Napa Valley, Halloween Weekend, Day 1

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I know there hasn’t been very much airplane work in awhile. But I can explain.

The girlfriend and I have been dreaming (and saving) for a wine trip for awhile. For about 9 months, we’ve been planning a trip to Napa Valley, CA.

It was awesome.

This post is going to be pretty long because of all the pictures. Bear with me.

First and foremost, we showed up to the rental car counter in San Fransisco, and among a lot of the choices was a Nissan Cube. We decided that the Cube sounded like a perfect (pronounced “hilarious”) vehicle for our wine adventures, so we got it.

 

See? Hilarious!

 

We stayed at the Harvest Inn, located in St. Helena, CA. It was wonderful. (Quiet, two heated pools and hot-tubs, complimentary wine and cheese tastings from local vineyards between 5:30 and 6:30 on weekends, and a small bar that was open until 11 every night. (An oatmeal stout is a perfect nightcap after a long day of tasting and dining.)

 

Cute little bar.

 

Okay, let’s get started on Day 1.

My parents happened to be in Napa the same weekend (not so much of a coincidence) and we decided (with some help from friends, other suggestions) that we were going to follow the “once you’ve been on one wine tour, you’ve been on them all” philosophy.

Side note: I love wine tours. Even though all destemmers, presses, fermentation tanks, barrels, bottles, and tasting rooms look a lot a like, I’ll go on as many as you’ll let me.

We decided our one wine tour should be Opus One. They only do tours (by appointment only) at 10am on Friday and Saturday.

Let me just say, the next hour and a half of my life was a life-changing one. Religious experience.

 

Here's the approach to Opus One.

 

 

This is around the side of the building.

 

 

These are some (very well manicured) grape vines on Opus One's property. Beautiful.

 

 

Mom and dad, walking up to the entrance.

 

They had some beautiful olive trees in the open area inside the courtyard.

 

Olives!

 

 

More olives!

 

It was gorgeous everywhere.

 

Beautiful architecture.

 

Inside the foyer, you can see they are getting ready for Halloween.

We met a nice gentleman from Opus One named Hank. He took us on a wonderful tour.

 

I love the reverse columns in the banister.

 

 

This thing was huge!

 

 

Another great shot of the olive trees.

 

 

An olive with a little drop of water on it.

 

Okay, back to wine.

They have a young frenchwoman as the assistant winemaker. Her job is to basically taste all the different barrels and tanks every day to categorize and record the wines characteristics as it ages. I looked for a job application, but they didn’t need anyone. Bummer.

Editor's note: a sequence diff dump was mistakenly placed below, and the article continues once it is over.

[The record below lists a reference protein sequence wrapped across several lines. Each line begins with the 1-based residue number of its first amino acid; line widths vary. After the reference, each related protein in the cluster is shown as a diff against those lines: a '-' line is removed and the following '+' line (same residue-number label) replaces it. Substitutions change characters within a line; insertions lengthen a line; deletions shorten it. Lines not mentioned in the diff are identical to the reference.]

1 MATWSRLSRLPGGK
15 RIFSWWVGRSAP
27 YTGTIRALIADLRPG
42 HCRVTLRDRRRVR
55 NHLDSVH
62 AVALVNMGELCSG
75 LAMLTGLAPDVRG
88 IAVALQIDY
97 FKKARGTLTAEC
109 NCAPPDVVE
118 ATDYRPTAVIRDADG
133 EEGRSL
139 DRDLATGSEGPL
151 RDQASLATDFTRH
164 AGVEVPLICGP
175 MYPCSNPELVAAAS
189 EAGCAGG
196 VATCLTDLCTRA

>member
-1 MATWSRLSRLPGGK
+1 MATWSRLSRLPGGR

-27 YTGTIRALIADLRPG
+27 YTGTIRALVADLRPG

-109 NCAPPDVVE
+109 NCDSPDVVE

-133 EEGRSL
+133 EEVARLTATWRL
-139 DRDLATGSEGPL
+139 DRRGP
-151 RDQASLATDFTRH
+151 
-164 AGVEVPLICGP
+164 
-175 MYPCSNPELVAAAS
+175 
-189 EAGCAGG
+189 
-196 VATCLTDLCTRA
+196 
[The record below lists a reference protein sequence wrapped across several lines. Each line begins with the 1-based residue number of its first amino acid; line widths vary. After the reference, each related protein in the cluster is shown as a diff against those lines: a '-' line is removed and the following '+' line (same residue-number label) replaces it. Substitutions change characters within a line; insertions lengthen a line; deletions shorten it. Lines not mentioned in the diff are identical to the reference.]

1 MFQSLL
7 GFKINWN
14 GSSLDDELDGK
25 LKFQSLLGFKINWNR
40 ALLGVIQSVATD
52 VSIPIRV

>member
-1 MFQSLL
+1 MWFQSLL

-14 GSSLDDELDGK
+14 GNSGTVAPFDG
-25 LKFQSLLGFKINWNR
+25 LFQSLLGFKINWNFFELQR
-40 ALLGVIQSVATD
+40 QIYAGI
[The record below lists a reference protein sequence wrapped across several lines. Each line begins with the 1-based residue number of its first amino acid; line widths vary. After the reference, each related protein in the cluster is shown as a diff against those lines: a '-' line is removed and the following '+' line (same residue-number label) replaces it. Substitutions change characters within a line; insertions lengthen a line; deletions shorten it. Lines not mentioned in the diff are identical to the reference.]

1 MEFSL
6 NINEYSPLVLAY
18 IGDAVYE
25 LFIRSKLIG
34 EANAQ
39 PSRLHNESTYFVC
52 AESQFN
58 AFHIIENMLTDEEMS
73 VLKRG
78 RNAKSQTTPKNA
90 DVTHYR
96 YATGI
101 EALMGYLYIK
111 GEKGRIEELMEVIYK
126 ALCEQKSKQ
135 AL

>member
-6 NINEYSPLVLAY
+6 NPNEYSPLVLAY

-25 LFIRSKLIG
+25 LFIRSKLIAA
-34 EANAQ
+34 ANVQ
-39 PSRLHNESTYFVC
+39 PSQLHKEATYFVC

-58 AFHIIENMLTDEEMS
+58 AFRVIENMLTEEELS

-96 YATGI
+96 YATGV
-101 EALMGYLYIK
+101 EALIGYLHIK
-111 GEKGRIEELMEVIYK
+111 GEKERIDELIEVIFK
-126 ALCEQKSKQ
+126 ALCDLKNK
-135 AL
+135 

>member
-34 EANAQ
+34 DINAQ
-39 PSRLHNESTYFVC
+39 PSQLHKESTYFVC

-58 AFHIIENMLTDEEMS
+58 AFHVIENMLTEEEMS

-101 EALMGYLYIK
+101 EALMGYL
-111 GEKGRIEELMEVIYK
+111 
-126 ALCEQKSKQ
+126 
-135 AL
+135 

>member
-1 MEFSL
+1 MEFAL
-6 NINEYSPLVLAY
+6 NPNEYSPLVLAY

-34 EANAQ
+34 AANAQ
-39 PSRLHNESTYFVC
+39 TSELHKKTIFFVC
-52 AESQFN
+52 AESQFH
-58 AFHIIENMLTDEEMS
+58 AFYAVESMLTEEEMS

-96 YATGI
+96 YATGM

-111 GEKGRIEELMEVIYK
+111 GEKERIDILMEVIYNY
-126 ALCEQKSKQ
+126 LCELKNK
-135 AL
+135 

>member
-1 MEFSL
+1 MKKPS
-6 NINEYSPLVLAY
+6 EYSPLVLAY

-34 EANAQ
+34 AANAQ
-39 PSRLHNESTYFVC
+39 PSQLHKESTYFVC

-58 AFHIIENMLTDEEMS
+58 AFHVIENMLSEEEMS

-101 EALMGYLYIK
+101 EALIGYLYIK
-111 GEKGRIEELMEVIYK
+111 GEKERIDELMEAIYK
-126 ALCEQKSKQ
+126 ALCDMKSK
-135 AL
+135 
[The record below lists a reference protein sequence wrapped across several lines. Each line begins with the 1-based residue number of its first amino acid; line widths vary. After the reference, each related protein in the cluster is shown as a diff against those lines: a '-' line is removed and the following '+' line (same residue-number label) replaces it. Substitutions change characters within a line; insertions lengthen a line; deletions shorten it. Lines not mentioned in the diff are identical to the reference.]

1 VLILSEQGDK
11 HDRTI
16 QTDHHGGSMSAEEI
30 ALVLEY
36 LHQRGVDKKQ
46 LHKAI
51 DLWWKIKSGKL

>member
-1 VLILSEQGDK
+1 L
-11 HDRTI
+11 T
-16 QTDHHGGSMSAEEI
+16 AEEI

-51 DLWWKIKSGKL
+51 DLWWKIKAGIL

This is a lab job I would take.

 

Then Hank took us into the main winemaking room. I was shocked at the scale (it is small) of the operation.

Without going into too much detail, the reason Opus One is so amazing is the care they put into each step. Some of the larger places use huge machines that really beat up on the grapes, juice, wine, etc. during all of the steps to make many different kinds of wines. Opus one really emphasizes quality over quantity (that’s why they can charge $300 per bottle), and they only make one wine. (Well, sometimes they make two, but I’m not going to explain here…go find out for yourself.)

You can see in this picture their operation is pretty small. From right to left, a destemmer, automatic sorter ($$$), press (roller instead of bladder) and then the must (juice and skin mixture) is sent to the fermentation tanks.

 

Each of the round disks in the floor is a cover to a fermentation tank below.

 

 

GRAPES!

 

Hank explained that they use high density vineyards to stress the vines. Stressed vines give less fruit, but much higher quality fruit.

 

You can see the idea of stressing by the coloration in the vines. The vines on the edges (and along walkways in the middle) have more soil, room to grow, etc, so they are still green. The better-stressed vines are in the middle, competing for resources, and producing better fruit. That's why they are starting to turn yellow/red.

 

 

Hank showing us a destemmer.

 

 

A simple map of their fermentation tanks.

 

We were lucky that they had just emptied some wine from one of the tanks. Now, they are scooping out the rest of the must from the tank.

 

There are a whole bunch of rules about going in there. Apparently every couple years someone dies from suffocation (fermentation=carbon dioxide) because they went in there before they were able to ventilate the tank. Here, you can see the harness and the rope used for safety.

 

They’ll take that extra must, and stick it in another press just to make sure they have all of the (wonderful) wine out.

 

Here's the last press.

 

 

An example with an empty tank.

 

Then, Hank had us descend into what looked like a dungeon.

 

Down the staircase.

 

 

Into a beautiful lower foyer.

 

 

Past some second-year barrel aging rooms.

 

 

And into the tasting room. Whoa.

 

Oh my god. We are going to get to taste some OPUS ONE!

 

Such an elegant presentation.

 

At this point, Hank was just teasing us. He asked us to come out into the first-year barrel aging room.

 

They paint the center section of the barrels red so you can't see the drips while they fill and sample the barrels. Nice touch.

 

 

Seriously. This was so cool.